349. APPLIED ALGORITHMS. (3) Fall. Classification of algorithms. Complexity and computing requirements, including efficiency, greedy algorithms, divide and conquer algorithms, dynamic programming, graph algorithms, probabilistic algorithms, and computability theory. Prerequisites: COMP 245.

367. COOPERATIVE EDUCATION. (3) Offered on rotation. See Cooperative Education catalog section.

425. PARALLEL PROGRAMMING. (3) Spring of odd years. Developing multi-tier and peer-to-peer software for large-scale and high-performance environments. Dynamic Link Libraries, component-based programming, sockets, remote procedure calls, client-server architectures, transaction monitors, object request brokers, multi-threading and current industry tools. Prerequisite: COMP 345.

430. ARTIFICIAL INTELLIGENCE. (3) Fall of even years. Concepts and techniques used in the development of intelligent systems. Knowledge representation, game playing, search techniques, heuristics, deduction, learning, natural language processing, rule-based expert systems, constraint exploitation, and an appropriate programming language such as LISP or PROLOG. Prerequisite: COMP 245.

431. WEB DEVELOPMENT II. (3) Spring. Advanced Internet programming including advanced JavaScript, jQuery, Node.js, AngularJS, Java servlets and JSPs, and RESTful web APIs. Prerequisite: COMP 250. Corequisite: COMP 345.

439. COMPUTING SEMINAR. (1) Fall, Spring. A weekly seminar required of all junior and senior computing majors. Credit may be taken only once. Enrolled students will be required to research and present a paper on a topic approved by the instructor. Includes presentations by faculty and invited speakers relative to ethics and current issues in computing. Prerequisite: Senior status.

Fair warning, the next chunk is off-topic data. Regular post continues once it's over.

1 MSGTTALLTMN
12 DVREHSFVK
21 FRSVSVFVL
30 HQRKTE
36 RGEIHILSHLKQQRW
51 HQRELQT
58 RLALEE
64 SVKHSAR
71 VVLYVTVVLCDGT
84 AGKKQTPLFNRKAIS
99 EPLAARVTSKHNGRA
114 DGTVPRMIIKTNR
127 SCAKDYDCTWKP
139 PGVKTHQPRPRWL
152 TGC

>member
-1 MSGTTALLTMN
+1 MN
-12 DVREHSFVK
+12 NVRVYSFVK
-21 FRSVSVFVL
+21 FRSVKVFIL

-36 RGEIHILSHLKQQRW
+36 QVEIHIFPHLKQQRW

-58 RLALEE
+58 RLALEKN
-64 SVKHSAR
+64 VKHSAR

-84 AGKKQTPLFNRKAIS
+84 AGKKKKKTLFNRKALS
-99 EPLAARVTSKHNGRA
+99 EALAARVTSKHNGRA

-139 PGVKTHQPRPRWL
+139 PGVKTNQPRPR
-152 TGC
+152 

440. CS SOFTWARE DEVELOPMENT PROJECT. (3) Spring. The capstone course for Computer Science majors. Development of a computer application in a simulated on-the-job environment through the analysis, design, programming, and testing phases of the software life cycle. Prerequisite: All other courses required by the major or consent of instructor.

445. GRAPHICAL USER INTERFACE PROGRAMMING. (3) Fall. Software development in a graphical user interface environment using the .NET Framework. Event-driven programming, stock and custom controls, multi-threading, integration with data sources, Windows Presentation Foundation, Windows Phone development, and usability issues. Prerequisite: COMP 345.

450. INDEPENDENT STUDY. (1-3) Offered on sufficient enrollment.

475. SELECTED TOPICS. (1-3) Offered on rotation based on faculty scheduling.

475A. GAME PROGRAMMING. (3) Offered on rotation. Programming games with XNA and Unity. Topics include 2D and 3D computer graphics, animation, collision detection, game design, and artificial intelligence. Prerequisites: COMP 245 and 345.

475B. COMPILERS. (3) Offered on rotation. An introduction to the ideas and techniques involved in constructing compilers. Topics include formal grammars and languages, lexical analysis, parsing, syntax trees, instruction selection, register allocation, and scheduling. Prerequisites: COMP 245, COMP 268, and either COMP 345 or approval of the instructor.

475C. WEB INFORMATION RETRIEVAL. (3) Offered on rotation. Study how the Web is organized, understand the characteristics and limitations of web search, explore IR techniques, and develop a web search engine. Prerequisites: COMP 245, 250 and 345.

475D. MOBILE APPLICATION DEVELOPMENT. (3) Offered on rotation. Development of native and web applications for mobile devices running iOS and Android operating systems. Prerequisites: COMP 245 and 345.

475E. COMPUTER SECURITY. (3) Offered on rotation. This course provides an overview of the computer security landscape. Topics include authentication, intrusion detection, access control, and uses of cryptographic algorithms. Emphasis is placed on encouraging the programmer to practice security-aware programming practices. Recommended: COMP 311. Prerequisites: COMP 245 and 268.